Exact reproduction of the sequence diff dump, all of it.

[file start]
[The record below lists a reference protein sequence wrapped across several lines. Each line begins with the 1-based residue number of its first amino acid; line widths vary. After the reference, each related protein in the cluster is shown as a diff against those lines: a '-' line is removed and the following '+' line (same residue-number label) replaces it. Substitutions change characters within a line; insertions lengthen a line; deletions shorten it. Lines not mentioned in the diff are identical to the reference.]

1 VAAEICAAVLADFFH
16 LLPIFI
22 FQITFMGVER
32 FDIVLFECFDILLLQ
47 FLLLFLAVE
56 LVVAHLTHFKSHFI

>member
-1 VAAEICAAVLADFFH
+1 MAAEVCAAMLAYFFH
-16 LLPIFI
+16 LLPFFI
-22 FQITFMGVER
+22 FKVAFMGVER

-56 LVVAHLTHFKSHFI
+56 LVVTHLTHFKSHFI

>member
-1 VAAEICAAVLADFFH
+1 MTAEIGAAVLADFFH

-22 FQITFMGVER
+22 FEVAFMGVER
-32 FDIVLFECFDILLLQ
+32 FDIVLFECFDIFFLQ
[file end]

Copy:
[The record below lists a reference protein sequence wrapped across several lines. Each line begins with the 1-based residue number of its first amino acid; line widths vary. After the reference, each related protein in the cluster is shown as a diff against those lines: a '-' line is removed and the following '+' line (same residue-number label) replaces it. Substitutions change characters within a line; insertions lengthen a line; deletions shorten it. Lines not mentioned in the diff are identical to the reference.]

1 VAAEICAAVLADFFH
16 LLPIFI
22 FQITFMGVER
32 FDIVLFECFDILLLQ
47 FLLLFLAVE
56 LVVAHLTHFKSHFI

>member
-1 VAAEICAAVLADFFH
+1 MAAEVCAAMLAYFFH
-16 LLPIFI
+16 LLPFFI
-22 FQITFMGVER
+22 FKVAFMGVER

-56 LVVAHLTHFKSHFI
+56 LVVTHLTHFKSHFI

>member
-1 VAAEICAAVLADFFH
+1 MTAEIGAAVLADFFH

-22 FQITFMGVER
+22 FEVAFMGVER
-32 FDIVLFECFDILLLQ
+32 FDIVLFECFDIFFLQ